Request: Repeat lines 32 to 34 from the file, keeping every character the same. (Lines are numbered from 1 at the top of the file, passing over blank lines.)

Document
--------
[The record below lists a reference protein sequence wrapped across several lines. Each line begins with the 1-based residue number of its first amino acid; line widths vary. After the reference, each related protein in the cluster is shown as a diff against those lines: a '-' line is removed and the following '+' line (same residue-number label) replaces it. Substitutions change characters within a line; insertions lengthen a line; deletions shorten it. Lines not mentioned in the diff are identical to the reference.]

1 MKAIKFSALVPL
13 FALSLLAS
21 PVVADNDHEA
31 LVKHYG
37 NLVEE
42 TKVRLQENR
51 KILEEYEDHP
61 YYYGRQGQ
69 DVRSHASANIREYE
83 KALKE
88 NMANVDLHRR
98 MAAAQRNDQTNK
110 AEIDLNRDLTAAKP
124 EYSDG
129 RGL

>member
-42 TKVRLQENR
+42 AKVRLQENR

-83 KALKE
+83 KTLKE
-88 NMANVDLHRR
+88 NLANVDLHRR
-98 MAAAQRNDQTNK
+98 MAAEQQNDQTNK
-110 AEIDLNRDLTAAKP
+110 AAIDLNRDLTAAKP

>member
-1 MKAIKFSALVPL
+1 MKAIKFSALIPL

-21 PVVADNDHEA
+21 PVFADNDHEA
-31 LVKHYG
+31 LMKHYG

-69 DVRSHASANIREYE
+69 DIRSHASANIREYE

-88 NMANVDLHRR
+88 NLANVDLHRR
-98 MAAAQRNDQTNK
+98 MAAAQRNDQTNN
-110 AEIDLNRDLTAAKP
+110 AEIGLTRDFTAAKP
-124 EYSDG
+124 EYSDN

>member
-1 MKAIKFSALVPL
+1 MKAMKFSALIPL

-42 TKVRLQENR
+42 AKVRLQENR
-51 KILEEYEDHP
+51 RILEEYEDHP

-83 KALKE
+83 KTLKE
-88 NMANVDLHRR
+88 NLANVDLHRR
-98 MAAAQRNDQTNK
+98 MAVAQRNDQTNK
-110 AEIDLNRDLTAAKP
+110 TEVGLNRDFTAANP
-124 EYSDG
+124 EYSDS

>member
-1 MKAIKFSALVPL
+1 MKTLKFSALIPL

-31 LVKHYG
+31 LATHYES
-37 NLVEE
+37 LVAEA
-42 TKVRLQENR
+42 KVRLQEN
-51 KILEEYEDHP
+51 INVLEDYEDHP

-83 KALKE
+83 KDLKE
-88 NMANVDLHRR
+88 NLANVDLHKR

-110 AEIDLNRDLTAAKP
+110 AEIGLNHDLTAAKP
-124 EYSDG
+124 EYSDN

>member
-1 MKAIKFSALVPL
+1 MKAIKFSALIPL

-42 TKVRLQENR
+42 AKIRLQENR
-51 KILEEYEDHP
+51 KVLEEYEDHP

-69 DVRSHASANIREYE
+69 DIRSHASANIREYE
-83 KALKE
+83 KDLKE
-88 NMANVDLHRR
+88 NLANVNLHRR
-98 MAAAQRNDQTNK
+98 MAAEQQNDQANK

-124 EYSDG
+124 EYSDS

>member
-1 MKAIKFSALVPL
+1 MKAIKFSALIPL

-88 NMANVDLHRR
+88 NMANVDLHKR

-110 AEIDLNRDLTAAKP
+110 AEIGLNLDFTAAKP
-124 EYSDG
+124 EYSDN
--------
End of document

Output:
+21 PVFADNDHEA
-31 LVKHYG
+31 LMKHYG